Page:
Ryan’s Decision to Quit

by John Lawrence

It has been 32 years since a Speaker of the U.S House of Representatives has truly left office of his – or her – own volition. Paul Ryan has not been forced to resign like Jim Wright following a scandal or John Boehner following repeated defections by his own troops. He wasn’t booted out by his own party, like Newt Gingrich, or ousted by an election that ceded power to the opposition like Tom Foley, Dennis Hastert and Nancy Pelosi. Ryan just quit.

Ryan’s decision brings to a close a brief speakership marked by spectacular underachievement. Like Boehner, Ryan proved incapable of effectively managing his deeply riven Republican Conference. Even granted the limited legislative objectives of the modern Republican Party, Ryan has been unable to summon up the political astuteness to perform the most basic function of the congressional majority: to govern.

Only by fashioning the same short-lived coalitions with Democrats as Boehner has Ryan avoided disastrous shutdowns that so delight a substantial portion of his Conference. By stepping up to his obligation to fund the government and prevent the disruption and political damage that inevitably follows shutdowns, Ryan also inflamed the Freedom Caucus/Tea Party faction whose election elevated the GOP to the majority and which now intimidates its Conference colleagues and their leaders.

True, Ryan was able to secure his supreme if misguided goal, a costly tax cut that disproportionately benefits corporations and the wealthy. Together with Senate Majority Leader Mitch McConnell, Ryan shredded conservatives’ so-called commitment to reducing the deficit, not only by pushing through his $1.5 trillion tax cut, but also by bulldozing through Congress an Omnibus spending bill that together added over $1.4 trillion to the Nation’s red ink.

With all due respect to Speaker Ryan’s often touted legislative skills, reducing the taxes of the super-rich and corporations while providing meager cuts to regular Americans (Ryan bragged of a constituent who was receiving $1.50 a month from the tax cut) is not exactly legislative legerdemain. Any demagogue can cut taxes, especially if he doesn’t care about the impact on the deficit.

Moreover, Ryan admitted that his real goal was to inflate the deficit so as to create a rationale for cutting programs like Social Security, Medicare and Medicaid, which benefit tens of millions of Americans, mostly poor, elderly and disabled. Having abandoned h effective deficit-reducing mechanism of the Pay As You Go requirement instituted by Democrats, Ryan instead promoted  a “Balanced Budget Amendment” whose underlying principle he has no ability or interest in honoring.

But Ryan’s failures go even deeper than these examples of his hypocrisy on the question of economic fairness, spending control and deficit reduction. In slavishly capitulating to the erratic, unprincipled and dangerous lurchings of Donald Trump, Ryan has undermined the stature of the institution he was solemnly charged with leading. For nearly a half-century, Democrats and Republicans alike in the House have fought to reassert the role of the Congress as a separate and co-equal branch of government, developing its own legislative initiatives, not simply accepting the demands of an Imperial presidency. Congress, since the 1970s, has engaged in vigorous oversight of the Executive Branch, demanding answers about the spending of funds and the scrutiny of programs that originate with the Congress, and which the President has the responsibility to manage.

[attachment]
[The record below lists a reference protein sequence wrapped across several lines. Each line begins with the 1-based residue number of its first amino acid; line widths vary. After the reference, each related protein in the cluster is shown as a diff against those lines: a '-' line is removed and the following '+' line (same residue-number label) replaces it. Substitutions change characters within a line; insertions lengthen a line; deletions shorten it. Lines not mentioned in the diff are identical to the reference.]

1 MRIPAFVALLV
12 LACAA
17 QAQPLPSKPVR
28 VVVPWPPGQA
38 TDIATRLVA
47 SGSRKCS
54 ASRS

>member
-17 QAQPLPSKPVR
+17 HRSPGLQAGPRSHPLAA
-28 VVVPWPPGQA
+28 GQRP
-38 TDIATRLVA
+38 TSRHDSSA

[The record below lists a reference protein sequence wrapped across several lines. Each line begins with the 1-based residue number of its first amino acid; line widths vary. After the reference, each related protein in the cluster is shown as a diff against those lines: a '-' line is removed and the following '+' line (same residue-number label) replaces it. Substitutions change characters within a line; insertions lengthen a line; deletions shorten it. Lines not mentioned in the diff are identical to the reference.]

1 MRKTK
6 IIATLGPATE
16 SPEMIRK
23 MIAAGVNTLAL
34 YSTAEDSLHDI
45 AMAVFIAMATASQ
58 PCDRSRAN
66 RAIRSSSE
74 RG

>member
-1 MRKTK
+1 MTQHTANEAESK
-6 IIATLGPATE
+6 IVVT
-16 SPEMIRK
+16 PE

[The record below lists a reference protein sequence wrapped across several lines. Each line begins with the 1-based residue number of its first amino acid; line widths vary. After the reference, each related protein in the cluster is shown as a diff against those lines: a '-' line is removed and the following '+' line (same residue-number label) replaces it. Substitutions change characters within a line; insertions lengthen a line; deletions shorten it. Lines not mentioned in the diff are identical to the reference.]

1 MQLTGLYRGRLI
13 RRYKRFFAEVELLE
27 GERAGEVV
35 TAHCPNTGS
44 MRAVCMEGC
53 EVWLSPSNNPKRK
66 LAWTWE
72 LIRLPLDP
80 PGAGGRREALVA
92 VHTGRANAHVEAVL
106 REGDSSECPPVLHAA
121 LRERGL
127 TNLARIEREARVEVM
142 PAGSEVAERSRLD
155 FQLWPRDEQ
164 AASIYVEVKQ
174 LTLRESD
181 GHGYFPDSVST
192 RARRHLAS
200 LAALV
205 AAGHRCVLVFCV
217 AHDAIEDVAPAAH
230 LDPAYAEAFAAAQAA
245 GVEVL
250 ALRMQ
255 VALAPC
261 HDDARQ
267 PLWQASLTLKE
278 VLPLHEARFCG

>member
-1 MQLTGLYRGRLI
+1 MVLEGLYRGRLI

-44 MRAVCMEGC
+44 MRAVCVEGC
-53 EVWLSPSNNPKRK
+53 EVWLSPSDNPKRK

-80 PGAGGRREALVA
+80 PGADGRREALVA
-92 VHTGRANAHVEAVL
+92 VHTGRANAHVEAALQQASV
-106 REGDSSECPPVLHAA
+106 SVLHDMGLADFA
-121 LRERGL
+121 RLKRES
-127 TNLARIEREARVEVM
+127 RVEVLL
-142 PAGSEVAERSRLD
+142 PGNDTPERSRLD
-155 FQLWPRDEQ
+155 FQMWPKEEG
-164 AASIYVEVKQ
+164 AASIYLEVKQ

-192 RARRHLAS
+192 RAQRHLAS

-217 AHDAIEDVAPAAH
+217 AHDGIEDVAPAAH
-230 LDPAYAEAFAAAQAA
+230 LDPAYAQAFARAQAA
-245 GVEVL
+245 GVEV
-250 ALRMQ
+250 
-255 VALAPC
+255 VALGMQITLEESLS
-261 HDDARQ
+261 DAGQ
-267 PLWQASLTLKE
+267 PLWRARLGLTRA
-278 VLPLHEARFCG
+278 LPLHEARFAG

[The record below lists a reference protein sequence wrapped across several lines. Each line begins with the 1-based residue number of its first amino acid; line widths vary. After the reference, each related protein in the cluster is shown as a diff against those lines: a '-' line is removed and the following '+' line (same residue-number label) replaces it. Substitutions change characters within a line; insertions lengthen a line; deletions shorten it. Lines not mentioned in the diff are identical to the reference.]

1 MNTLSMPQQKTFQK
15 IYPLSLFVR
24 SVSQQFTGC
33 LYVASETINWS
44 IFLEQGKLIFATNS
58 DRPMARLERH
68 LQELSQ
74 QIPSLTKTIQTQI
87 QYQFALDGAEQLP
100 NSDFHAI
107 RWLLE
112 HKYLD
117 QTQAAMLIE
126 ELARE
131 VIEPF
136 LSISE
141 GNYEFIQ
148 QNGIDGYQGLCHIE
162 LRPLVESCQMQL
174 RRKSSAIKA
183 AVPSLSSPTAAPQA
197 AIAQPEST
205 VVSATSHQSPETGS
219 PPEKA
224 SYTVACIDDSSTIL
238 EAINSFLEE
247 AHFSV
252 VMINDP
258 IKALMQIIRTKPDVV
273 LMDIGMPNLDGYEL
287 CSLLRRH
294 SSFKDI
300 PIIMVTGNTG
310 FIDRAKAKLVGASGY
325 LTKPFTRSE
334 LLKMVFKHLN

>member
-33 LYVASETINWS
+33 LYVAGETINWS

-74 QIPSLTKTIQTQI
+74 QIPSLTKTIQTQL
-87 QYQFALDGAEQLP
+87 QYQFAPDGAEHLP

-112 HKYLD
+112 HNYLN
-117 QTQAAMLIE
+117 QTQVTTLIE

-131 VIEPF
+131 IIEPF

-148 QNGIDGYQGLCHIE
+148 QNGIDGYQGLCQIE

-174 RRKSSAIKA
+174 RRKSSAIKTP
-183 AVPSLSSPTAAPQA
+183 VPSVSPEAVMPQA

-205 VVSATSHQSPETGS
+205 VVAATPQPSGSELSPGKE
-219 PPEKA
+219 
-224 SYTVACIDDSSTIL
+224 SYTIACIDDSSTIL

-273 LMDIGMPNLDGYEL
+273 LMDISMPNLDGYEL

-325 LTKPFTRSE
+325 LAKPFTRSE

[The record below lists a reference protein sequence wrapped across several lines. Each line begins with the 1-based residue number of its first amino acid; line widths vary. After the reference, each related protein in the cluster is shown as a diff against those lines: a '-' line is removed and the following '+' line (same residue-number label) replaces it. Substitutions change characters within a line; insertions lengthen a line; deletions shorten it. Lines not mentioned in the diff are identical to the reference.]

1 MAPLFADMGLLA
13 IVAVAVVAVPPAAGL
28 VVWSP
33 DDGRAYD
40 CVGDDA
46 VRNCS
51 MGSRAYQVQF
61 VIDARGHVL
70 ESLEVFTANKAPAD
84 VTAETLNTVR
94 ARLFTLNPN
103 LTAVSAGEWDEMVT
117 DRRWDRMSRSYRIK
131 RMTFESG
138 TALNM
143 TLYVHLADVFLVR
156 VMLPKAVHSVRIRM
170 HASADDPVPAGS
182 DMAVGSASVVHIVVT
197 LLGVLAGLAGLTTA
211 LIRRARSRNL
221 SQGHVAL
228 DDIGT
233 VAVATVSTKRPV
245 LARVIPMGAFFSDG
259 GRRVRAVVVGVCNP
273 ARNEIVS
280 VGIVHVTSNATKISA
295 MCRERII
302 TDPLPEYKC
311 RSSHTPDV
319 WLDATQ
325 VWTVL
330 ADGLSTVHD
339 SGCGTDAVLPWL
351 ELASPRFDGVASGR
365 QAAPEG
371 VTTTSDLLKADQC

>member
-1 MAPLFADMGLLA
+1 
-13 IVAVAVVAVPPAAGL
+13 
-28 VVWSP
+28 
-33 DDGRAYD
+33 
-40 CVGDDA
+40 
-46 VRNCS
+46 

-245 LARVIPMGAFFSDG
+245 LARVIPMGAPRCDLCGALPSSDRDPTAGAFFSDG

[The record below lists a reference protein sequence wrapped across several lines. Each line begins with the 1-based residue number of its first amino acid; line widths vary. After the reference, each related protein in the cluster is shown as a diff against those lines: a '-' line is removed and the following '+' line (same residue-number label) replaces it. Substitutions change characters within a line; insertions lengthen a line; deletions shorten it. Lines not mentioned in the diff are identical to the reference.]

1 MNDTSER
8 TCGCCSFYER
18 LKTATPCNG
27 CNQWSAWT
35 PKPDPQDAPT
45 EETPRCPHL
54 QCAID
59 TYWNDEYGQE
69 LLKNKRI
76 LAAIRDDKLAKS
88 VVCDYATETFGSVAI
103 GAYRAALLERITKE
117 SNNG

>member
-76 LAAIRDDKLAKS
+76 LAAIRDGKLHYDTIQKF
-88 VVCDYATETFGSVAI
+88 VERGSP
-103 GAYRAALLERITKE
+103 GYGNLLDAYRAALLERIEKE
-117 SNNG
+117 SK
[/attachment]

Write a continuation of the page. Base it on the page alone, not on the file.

Under Ryan, the House has utterly failed in that mission, largely reverting to its onetime status as the pitiful “sapless branch” of government decried by Sen. Joseph Clark (D-PA) a half century ago. Ryan not only weakened Congress by obsequiously deferring to a president who demonstrates contempt for his party’s members, but he severely damaged the honor of the House itself by abandoning the regular legislative order, neutering members of policy committees on both sides of the aisle, restricting opportunities to offer amendments on the floor, and ignoring the pleas of overwhelming majorities of Americans of all ideologies to address issues like gun policy and immigration.

Such a harsh assessment of Ryan’s failed career as speaker undoubtedly will strike some as unkind; doesn’t he deserve compassion, even sympathy, for having to endure the constant pressures, threats and obstructionism from the far-Right Freedom Caucus from which he himself emerged?

Absolutely not. Speakers don’t have the luxury to offer excuses. They play the hand they are dealt as best they can. Nancy Pelosi had to cater to conservatives in her Caucus and deal with an unpopular president whose reckless behavior had driven the nation into two wars as well as an historic recession. John Boehner inherited the speakership by virtue of an extremist minority that showed him little deference and forced him to cut deals with Pelosi and Barack Obama to ensure the continued functioning of the institution he was charged with running.

Ryan has shown no courage and minimal skill. Despite an unearned reputation as a policy wonk, he has little to show for either creative or innovative legislation; in fact, he has little to show for any legislation at all, which may well have been the goal.

He leaves behind a president who adds another trophy of the Washington elite to his wall. He leaves behind a House that has lost institutional capability and public respect. He leaves behind a Conference that is divided and ineffective, one that may well spend much of the rest of this year deciding who might next inherit the job Ryan leaves, or the job he perhaps feared: Minority Leader. From the standpoint of those who care about a functioning, independent House, Paul Ryan has made one sound decision: he quit.

 

 

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